Yes, madame, we *can* fly to Guwahati!

•March 18, 2009 • Leave a Comment

The past two weeks have been super great! I am really behind on my e-mails and I haven’t gotten back to Kharang yet (and thusly don’t really have news about the orphanage), so this will be a brief post.

My friend Dan arrived in Guwahati on March 2nd, and we spent three days in Meghalaya split between Kharang and Shillong. That Thursday, we went back to Guwahati and flew to Calcutta as part of our journey to Bodhgaya (where the Buddha achieved enlightenment). We had just one afternoon and evening in Calcutta, but we made the most of it, visiting its large market and park, the Kalighat temple, and the Victoria Memorial for its spectacularly cheesy sound-and-light show. In Bodhgaya, we did what all tourists do, which is go see the bodhi tree and the 80 foot tall Buddha statue. Enlightenment points: check! We then took an early morning train to Varanasi (arguably the holiest city for Hindus), where we spent two days wandering around the ghats of Ganga-ji, visiting Sarnath (where the Buddha preached his first sermon), and avoiding small children who had started playing Holi a week early. (Holi is the color fight festival, so this means that small children were just chucking balloons full of dyed water at random passers-by. Totally not fair, when the holiday is only supposed to be one day! Thus began Dan and I wearing the same clothes for three days straight.) Then we took a night train to Agra, where we did again what all tourists do, which is see the Taj Mahal and a couple of other places. As a note, I’ve seen the Taj before, and had forgotten how totally huge and awesome it is. Everyone should go there, even if they do charge foreigners way much (Indian price: 20 Rs; foreigner price: 750 Rs). My favorite part of that day was sitting on the sandbank across the Yamuna River from the Taj and drinking bottled Pepsi with Dan and a friend we made there, Alexander from Sweden.

By the time we arrived in Delhi, we were pretty exhausted and glad to have a couple of relaxing days with my friends in Maruti Kunj in Gurgaon. The first day, we played dress-up — Dan in his Holi kurta pajama and me in one of my “Indian mother’s” saris — and visited the pre-color-fight Holi bonfire and the Alen de Lastic Children’s Village. Overall, a needed relaxing day… Especially because the 11th was Holi itself! Dan and I dressed in our white-for-Holi clothes, and we went with my friends to their ashram, where about 50 people had gathered to play Holi, dance, and worship (often at the same time). This was great fun, and we had a wonderful time. With Dan’s last two days in India, we did some sight-seeing around New Delhi and took a cooking class through our hotel. I now know the secret of how paranthas have so many folds.

Traveling back “home” to Meghalaya has been exciting as well. Because of sand storms over the northeast, all flights to Guwahati on Monday were canceled. In a stroke of logic, Kingfisher still flew our plane… to West Bengal, near Darjeeling. And then we flew back to Delhi. Sheesh. It did mean that I got to spend an evening with my friend Mannu and his family, and that I met a couple of Princeton Theological divinity graduates on my flight to Guwahati yesterday! It’s a small world.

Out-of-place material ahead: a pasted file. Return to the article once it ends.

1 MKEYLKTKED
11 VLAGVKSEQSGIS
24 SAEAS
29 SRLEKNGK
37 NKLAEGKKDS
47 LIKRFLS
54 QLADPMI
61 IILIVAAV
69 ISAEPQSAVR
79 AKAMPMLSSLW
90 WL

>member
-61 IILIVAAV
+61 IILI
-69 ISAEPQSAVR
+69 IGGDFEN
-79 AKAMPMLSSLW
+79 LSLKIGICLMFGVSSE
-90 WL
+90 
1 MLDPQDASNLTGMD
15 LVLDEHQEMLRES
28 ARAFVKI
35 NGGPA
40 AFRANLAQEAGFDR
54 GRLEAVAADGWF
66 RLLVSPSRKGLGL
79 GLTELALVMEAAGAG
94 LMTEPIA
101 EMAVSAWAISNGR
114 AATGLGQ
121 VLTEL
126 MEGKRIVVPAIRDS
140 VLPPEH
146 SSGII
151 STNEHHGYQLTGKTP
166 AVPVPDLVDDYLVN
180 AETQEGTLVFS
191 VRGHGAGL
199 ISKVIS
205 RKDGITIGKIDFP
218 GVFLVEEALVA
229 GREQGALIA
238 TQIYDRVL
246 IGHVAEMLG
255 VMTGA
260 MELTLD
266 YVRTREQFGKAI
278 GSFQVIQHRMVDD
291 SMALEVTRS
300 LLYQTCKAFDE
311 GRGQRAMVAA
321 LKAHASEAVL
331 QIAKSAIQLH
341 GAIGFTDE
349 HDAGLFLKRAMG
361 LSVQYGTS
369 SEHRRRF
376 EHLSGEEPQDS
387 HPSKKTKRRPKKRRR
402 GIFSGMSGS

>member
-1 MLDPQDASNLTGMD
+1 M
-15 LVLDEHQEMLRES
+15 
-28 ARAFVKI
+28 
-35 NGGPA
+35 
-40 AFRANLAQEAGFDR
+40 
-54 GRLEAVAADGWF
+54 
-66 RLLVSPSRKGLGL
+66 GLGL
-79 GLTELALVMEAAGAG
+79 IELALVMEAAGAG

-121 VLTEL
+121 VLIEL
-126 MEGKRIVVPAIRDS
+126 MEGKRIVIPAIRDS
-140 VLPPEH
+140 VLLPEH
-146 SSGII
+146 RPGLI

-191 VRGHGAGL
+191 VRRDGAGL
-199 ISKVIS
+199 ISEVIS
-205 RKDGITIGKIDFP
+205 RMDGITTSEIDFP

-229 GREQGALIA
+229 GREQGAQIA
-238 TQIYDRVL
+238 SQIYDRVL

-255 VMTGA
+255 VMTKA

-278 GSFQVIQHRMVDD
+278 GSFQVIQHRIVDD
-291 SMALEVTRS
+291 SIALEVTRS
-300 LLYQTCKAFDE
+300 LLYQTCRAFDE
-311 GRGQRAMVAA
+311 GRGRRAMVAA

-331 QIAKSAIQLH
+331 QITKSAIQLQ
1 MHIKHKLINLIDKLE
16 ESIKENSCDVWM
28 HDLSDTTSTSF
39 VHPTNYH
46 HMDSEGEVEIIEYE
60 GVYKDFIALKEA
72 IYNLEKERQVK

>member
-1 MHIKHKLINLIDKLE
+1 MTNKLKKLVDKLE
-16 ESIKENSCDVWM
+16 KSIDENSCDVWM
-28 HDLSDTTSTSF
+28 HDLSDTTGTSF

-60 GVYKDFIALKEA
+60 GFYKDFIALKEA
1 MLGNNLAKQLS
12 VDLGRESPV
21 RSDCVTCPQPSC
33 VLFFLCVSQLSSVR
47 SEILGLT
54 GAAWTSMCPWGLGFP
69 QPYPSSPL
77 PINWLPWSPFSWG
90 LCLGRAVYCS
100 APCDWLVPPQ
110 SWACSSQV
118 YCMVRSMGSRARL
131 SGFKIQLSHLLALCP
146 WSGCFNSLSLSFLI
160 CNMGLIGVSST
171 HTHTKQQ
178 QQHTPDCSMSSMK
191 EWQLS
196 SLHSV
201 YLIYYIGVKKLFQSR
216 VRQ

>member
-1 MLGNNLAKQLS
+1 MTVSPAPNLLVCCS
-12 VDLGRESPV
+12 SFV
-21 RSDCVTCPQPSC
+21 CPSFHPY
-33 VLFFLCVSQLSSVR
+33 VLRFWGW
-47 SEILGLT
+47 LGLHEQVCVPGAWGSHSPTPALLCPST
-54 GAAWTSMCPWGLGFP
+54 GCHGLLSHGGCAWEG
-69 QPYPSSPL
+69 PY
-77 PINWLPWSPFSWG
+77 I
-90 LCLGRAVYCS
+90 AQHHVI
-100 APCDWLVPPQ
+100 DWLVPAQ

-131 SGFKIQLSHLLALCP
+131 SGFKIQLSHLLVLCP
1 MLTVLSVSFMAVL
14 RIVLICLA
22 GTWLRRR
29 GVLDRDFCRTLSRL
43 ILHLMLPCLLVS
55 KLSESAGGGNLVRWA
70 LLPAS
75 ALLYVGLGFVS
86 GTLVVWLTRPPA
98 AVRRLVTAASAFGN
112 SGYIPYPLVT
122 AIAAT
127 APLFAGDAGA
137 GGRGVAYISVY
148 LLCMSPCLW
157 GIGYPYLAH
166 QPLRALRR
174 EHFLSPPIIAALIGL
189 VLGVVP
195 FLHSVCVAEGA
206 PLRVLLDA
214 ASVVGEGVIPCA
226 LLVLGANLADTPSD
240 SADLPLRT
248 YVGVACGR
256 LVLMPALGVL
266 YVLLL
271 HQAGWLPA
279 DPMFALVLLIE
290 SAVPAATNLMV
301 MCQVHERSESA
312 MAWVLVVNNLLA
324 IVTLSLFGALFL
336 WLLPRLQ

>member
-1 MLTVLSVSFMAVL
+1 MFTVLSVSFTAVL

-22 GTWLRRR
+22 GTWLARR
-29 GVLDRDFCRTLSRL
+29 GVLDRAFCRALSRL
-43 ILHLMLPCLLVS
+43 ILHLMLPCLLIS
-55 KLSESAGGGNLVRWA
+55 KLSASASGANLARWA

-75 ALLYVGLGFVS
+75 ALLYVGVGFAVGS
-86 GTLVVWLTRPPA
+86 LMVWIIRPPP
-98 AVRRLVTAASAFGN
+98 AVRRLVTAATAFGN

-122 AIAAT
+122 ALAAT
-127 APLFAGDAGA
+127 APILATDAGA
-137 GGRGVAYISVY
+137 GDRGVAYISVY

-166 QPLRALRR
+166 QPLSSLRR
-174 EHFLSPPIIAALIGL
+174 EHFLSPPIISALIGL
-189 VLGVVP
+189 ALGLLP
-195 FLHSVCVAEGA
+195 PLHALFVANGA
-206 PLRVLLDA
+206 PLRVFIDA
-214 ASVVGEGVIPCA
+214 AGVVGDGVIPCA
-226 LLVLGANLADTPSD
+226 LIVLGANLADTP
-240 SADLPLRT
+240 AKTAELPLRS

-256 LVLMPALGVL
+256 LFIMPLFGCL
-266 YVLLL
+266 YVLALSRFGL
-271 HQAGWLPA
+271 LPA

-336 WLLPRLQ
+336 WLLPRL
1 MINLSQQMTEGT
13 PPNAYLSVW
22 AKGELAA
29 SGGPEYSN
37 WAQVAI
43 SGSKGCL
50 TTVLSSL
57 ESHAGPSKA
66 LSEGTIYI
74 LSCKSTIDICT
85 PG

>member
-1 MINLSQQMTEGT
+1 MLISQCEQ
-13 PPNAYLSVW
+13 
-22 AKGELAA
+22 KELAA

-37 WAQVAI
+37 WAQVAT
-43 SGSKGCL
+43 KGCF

Things are looking up for my post-India life. I bought “round the world” tickets through STA Travel, and will be traveling for five weeks between India and the States. I’ll visit Japan, Thailand, Egypt, (Jordan?), Israel, and Ghana, ending with a cruise with my family in the western Mediterranean. If you have any recommendations about things to do and see in these places, please let me know 🙂 As well, UUCF’s Partner Church Committee has agreed to sponsor me to go to General Assembly in Salt Lake!! This is really exciting, and now I’m working on an application for the GA Planning Committee to see if I can be awarded a matching scholarship and free registration. Lastly, I was admitted into two more graduate schools this weekend: Union Theological and Harvard Divinity. Exciting!! I have to make a decision within the next week, which is pretty crazy, but I’m up for it.

That was not as brief as I expected… Anyway, lastly, Dan’s uploaded all my photos up until the AMBCV inauguration onto my Flickr account. If you want to see pictures of the kids, my Flickr’s the place to look!


Children! And a whole bunch more people!

•February 28, 2009 • 1 Comment

Today was our inauguration ceremony. Everyone showed up late, but then everything went smoothly anyway 🙂 The highlights for me were that our Children’s Village children and a group of girls from the Mawsynjri Unitarian Church sang beautiful songs, many guests came and gave their blessings for our home, and we had a big feast thanks to the efforts of our construction workers and many other volunteers. We also had a fun “after party,” during which our workers played games and football with the kids and the Mynsong family brought their cassette tapes so we could have a dance party in the Lennox Room (the main hall). I can think of few better ways to end a day than with a dance party.

Because I’m super behind on my Flickr photos (I know, as usual), I’m going to load a couple of photos directly here to WordPress:

Family Portrait